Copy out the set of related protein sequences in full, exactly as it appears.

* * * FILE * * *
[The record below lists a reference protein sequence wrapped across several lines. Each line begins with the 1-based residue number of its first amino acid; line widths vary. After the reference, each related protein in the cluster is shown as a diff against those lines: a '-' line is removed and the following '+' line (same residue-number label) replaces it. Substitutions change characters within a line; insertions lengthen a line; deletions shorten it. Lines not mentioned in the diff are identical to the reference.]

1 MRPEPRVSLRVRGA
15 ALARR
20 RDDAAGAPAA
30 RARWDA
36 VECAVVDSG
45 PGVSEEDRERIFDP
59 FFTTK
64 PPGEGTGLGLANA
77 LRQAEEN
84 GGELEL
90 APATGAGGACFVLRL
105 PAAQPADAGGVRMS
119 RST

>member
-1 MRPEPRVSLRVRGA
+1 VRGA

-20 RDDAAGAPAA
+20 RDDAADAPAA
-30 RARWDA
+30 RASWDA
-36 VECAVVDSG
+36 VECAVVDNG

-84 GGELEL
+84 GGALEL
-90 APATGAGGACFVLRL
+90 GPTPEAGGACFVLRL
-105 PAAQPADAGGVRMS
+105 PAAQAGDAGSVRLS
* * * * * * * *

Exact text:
[The record below lists a reference protein sequence wrapped across several lines. Each line begins with the 1-based residue number of its first amino acid; line widths vary. After the reference, each related protein in the cluster is shown as a diff against those lines: a '-' line is removed and the following '+' line (same residue-number label) replaces it. Substitutions change characters within a line; insertions lengthen a line; deletions shorten it. Lines not mentioned in the diff are identical to the reference.]

1 MRPEPRVSLRVRGA
15 ALARR
20 RDDAAGAPAA
30 RARWDA
36 VECAVVDSG
45 PGVSEEDRERIFDP
59 FFTTK
64 PPGEGTGLGLANA
77 LRQAEEN
84 GGELEL
90 APATGAGGACFVLRL
105 PAAQPADAGGVRMS
119 RST

>member
-1 MRPEPRVSLRVRGA
+1 VRGA

-20 RDDAAGAPAA
+20 RDDAADAPAA
-30 RARWDA
+30 RASWDA
-36 VECAVVDSG
+36 VECAVVDNG

-84 GGELEL
+84 GGALEL
-90 APATGAGGACFVLRL
+90 GPTPEAGGACFVLRL
-105 PAAQPADAGGVRMS
+105 PAAQAGDAGSVRLS